As many Aussies and Kiwis stay glued to their TVs and other devices watching the Olympic Games, it is not just the athletes we are hearing about. We also regularly hear who the coach is for each athlete or team. And in Australia we are mourning the death of famous swimming coach Forbes Carlile, who guided Shane Gould, amongst others, to greatness.

So what exactly does a coach do and why is coaching so powerful in a business context? The power of coaching is well understood in sport. Every elite team and individual sports person has a coach. In most cases the successful coaches have participated in the sport previously or been a student of the sport over many years. Either way they have great familiarity with it.

Here is what I think each coach does at the core with his or her elite athlete:

  • They observe the athlete in action and provide feedback.
  • They see what the athlete cannot see.
  • They help the athlete make changes for often very small incremental improvement.
  • They help the athlete plan how he or her is to train and improve and be ready for the big day of competition.
  • They are the chief supporter, motivator and chief critic.
  • They are there for the athlete but they don’t run the race for them – only the athlete can do that.

When I completed my Master of Business Coaching degree (two year post grad course at the Sydney Business School of the University of Wollongong) we spent a lot of time looking at the value of coaching in business and found clear evidence that it can have a profound effect when delivered effectively. In practice I have also found this to be true. I personally received coaching when in one of my senior roles and found that I felt more in control and was working more effectively with the support of my coach. And I have been in two businesses where we used a coach broadly across the whole business with positive effect.

So if you are in a professional firm such as accounting, legal, architectural or engineering, (or indeed pretty much any business) here are some ways that coaching in your business can really help:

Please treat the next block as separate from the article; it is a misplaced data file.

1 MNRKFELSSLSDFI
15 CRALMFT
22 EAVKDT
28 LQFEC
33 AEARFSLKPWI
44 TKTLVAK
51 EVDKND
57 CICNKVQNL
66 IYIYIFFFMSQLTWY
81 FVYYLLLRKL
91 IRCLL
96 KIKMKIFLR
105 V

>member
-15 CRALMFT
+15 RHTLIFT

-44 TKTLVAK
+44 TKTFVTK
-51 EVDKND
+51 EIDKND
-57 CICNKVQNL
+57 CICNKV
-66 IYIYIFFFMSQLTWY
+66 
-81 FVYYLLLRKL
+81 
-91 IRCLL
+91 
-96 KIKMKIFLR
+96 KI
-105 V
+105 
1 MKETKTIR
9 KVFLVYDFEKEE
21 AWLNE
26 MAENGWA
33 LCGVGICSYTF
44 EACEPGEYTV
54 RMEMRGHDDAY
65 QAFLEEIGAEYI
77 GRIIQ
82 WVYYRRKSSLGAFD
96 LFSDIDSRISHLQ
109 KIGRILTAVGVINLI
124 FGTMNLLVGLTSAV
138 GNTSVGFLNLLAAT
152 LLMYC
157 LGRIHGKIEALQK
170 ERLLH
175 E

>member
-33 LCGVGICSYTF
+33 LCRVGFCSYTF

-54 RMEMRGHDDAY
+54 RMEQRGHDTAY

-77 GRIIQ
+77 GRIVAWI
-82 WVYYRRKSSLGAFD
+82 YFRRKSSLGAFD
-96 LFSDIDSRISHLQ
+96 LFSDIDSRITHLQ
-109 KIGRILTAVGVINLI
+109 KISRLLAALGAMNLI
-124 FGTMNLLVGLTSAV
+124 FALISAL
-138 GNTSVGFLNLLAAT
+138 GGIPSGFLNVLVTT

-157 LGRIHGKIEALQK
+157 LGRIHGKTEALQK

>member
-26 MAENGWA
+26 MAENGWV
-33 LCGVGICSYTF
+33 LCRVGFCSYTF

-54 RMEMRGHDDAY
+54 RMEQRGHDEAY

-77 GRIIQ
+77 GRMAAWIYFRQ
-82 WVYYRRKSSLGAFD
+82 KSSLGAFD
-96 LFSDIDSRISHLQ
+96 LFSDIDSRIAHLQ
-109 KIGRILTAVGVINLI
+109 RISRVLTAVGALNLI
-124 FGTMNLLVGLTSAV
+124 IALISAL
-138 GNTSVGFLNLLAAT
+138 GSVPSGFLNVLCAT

• Working with the leaders of the business as a group looking at the business as a whole
  • Working individually with leaders to strengthen the positive impact they have on the business
  • Working individually with emerging leaders (rising stars) to help them fulfil their potential
  • Helping those who are struggling to “find their place” in the business (or somewhere else)

In all cases a good coach helps you see what you cannot see (or perhaps choose not to see) provide feedback and help you perform at your best. In its purest form coaching helps the person being coached find the answers for themselves – it is not about telling. In business telling = consulting and at times will be appropriate, but coaching is so powerful because the person being coached shapes the answers for themselves and feels so much more empowered. (See my summary of the difference between coaching, consulting, training and mentoring here)

I think coaching in business provides:

  • Space – for reflection – to slow down to speed up (an apparent contradiction but in my experience nearly always true)
  • Clarity – about what you want to achieve and how you will go about it
  • Focus – to stick with the priorities, and focus on what is important – the things that get you closer to your goals
  • Accountability – for action to actually get stuff done and not just talk about it

The end game is of course RESULTS. The Australian women’s’ Sevens Rugby team is comprised of outstanding athletes and with the help of their coach they got their result today – an Olympic gold medal.

Want to have your own gold medal winning performance?

Get a coach.

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